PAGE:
Disappointed with Zend’s PHP5 Certification

I’ve never been a huge fan of certification. Although I understand it is supposed to help gauge an industry benchmark in a given field, I often feel like it’s given the IT world a generation of good test takers who are not necessarily good designers. Still, I’ve programmed with PHP on my own for years and want to eventually move my career path towards that direction. I decided to get a one up and try for my Zend PHP5 certification. What I came away with was a massive sense in disappointment in Zend’s entire certification process.

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I just finished my latest web application project: TweeFlood. For those of you on Twitter, TweeFlood is a way to see how much you and your friends tweet. It displays statistics for how often your friends tweet per year, month, day and hour. Try it out and follow @TweeFlood.

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Installing Awstats on a Media Temple grid-server (gs)

I’ve been using Media Temple for web hosting for a while. Like any other host, they have their advantages and disadvantages. One of the biggest problems with Media Temples is that their basic grid-server (gs) package only allows for very simple statistics gathering using Urchin. It is so simple that it combines hit counts from all websites into one graph unless users purchase additional grid-server units. Although Media Temple provides raw access logs, the way virtual hosts have been setup causes difficulty when attempting to use their logs with a log analyzer.

The following tutorial goes through how to install and configure the free and open source web statistics program Awstats to be used with Media Temple’s grid-servers to provide analytic data from the Apache logs per each individual domain.

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Winter at Lula Lake

Season Song – Kaiser Cartel

Okay – Kaiser Cartel (ft. Winterpills)

nVidia’s Hardware H.264 (1080p) codec for Linux

I spent a couple of hours getting a proprietary software H.264 codec working in Linux and even published a writeup to help others. A day later I learned from one of the people I sourced in my article that nVidia started releasing Linux drivers last November for the hardware high definition decoders found on the 8xxx series of video cards as well as a customized version of mplayer to support the new drivers.

A mixture of emotions came across as I realized I wasted an entire day on a software decoder when a hardware solution was available for $30 to $40. The software solution was fairly disappointing, so I decided to try one of these new cards, an nVidia GeForce 8500 GT, to see if it provided a better solution. It took some work with my setup, but the results were worth it.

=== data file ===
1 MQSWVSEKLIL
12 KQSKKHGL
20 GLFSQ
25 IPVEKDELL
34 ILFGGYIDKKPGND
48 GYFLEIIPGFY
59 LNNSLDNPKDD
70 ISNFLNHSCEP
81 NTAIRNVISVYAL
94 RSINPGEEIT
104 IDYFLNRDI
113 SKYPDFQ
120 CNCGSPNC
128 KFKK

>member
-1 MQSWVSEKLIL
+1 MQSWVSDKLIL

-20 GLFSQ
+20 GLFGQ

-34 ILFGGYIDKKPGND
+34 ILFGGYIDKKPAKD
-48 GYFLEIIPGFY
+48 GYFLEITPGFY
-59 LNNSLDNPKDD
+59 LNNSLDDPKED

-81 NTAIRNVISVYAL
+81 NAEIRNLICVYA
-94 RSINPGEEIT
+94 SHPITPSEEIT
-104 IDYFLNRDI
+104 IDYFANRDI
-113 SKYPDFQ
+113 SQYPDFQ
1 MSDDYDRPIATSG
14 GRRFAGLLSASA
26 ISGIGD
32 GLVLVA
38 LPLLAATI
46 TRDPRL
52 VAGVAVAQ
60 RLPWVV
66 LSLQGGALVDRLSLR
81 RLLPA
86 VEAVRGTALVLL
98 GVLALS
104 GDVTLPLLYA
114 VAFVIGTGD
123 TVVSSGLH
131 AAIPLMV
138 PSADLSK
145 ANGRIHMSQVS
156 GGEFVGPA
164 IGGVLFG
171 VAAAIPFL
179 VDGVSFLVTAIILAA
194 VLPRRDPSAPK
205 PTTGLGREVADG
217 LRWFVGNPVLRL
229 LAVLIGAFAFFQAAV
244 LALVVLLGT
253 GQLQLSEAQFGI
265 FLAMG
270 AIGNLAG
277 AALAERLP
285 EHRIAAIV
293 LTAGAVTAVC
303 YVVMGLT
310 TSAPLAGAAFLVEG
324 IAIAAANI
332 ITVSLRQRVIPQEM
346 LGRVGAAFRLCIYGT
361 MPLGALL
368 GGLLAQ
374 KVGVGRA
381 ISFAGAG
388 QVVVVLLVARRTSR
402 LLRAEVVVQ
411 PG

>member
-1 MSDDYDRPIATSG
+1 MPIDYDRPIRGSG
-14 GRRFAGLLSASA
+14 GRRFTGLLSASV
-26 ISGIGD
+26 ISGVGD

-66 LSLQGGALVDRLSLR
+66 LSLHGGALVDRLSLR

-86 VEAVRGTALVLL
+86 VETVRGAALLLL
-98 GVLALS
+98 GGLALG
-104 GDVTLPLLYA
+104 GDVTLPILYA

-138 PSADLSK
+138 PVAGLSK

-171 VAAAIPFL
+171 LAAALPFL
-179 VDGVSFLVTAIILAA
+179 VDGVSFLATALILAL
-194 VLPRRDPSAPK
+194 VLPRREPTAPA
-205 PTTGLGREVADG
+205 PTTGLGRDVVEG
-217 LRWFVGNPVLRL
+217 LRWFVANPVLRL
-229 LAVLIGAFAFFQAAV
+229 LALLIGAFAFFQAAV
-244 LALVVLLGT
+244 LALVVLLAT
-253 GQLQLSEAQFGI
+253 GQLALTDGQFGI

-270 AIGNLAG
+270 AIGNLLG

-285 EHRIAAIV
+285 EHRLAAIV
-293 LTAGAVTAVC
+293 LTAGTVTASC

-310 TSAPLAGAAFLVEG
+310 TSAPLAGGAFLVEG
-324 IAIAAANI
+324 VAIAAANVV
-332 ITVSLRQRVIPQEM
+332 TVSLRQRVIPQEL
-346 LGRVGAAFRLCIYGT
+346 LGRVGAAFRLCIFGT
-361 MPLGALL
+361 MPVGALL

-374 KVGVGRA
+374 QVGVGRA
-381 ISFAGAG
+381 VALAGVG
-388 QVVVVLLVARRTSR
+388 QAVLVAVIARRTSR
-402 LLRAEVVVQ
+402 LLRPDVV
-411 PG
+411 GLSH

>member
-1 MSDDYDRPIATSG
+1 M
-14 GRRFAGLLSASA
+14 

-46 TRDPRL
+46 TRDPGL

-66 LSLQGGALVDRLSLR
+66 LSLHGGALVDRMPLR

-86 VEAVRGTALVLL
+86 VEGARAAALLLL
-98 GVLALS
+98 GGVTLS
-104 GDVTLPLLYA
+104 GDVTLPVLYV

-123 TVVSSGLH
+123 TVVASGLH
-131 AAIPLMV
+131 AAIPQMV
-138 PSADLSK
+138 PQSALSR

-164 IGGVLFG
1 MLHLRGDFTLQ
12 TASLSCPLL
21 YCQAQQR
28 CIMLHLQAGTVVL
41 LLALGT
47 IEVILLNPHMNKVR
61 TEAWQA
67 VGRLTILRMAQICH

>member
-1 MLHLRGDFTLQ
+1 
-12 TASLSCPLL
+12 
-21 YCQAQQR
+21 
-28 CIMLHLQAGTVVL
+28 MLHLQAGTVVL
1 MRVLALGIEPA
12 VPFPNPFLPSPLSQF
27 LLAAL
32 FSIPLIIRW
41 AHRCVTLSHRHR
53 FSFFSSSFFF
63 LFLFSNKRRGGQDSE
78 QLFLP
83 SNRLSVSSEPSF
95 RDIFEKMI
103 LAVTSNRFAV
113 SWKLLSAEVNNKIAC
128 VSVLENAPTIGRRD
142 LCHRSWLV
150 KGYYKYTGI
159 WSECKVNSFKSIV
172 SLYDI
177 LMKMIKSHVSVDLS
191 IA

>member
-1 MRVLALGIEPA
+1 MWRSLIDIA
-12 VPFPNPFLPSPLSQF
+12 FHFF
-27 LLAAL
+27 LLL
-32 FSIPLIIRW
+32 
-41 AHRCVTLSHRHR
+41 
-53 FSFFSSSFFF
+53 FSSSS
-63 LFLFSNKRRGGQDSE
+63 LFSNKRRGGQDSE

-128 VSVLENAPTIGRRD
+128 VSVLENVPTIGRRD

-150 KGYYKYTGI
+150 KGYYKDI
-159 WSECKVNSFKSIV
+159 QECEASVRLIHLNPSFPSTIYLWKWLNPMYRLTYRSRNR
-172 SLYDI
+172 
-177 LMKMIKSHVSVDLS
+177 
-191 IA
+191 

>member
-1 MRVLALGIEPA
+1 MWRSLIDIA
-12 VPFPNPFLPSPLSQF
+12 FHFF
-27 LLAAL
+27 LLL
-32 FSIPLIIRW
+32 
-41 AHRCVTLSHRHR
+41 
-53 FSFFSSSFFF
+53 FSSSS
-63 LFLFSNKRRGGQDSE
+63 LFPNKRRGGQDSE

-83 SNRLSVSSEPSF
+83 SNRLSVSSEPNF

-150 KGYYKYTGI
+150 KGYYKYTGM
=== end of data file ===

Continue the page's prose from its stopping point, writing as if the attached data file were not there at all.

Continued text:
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1080 Video in Linux with CoreAVC

I’ve got an old Pentium D 920. Over two years old, with the right ffmpeg options for mplayer and frame dropping enabled, this CPU can still play H.264 720p video at amazing quality in Linux. However, all 1080p and 1080i60 (camcorder M2TS files) choke horribly. The video drags, audio skips and the video is totally unwatchable. In my search for a better video codec, I came across CoreAVC, a closed source commercial codec for Windows, as well as the coreavc-for-linux project: an attempt to use those closed source drivers with various media players in Linux.

Unfortunately, the installation documents for coreavc-for-linux were months old, out-of-date and had few corrections for new bugs. The following are some of the common errors I found as well as the solutions I’ve found to get the trail version of the CoreAVC codec working on my Gentoo Linux system.

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Upgrading the MacBook

My MacBook is about two and a half years old. Aside from upgrading the memory to 2GB when I initially purchased it, I’ve kept it stock and it’s been a fairly reliable laptop and the most convenient laptop I’ve owned. Currently it’s also the only computer I own that will let me edit and play HD content. Even then, the video becomes jumpy after about fifteen to twenty seconds during the editing process. Also, the battery no longer holds enough power to keep the laptop operational for over an hour. So a few weeks back I decided some upgrades were in order: upgrading to OS X 10.5, a new 500GB hard drive and new battery.

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Guide for New WordPressMu Administrators

Recently I migrated several websites from various web applications and frameworks onto a common WordPress base. I chose WordPress because it has a large adoption audience, a massive range of plug-ins and a good release cycle. I decided to use WordPressMu (multi-user) to handle several websites from one base install. I ran into a couple of interesting caveats and unique gotchas I’ve decided to document here in hopes of assisting other WordPressMu administrators.

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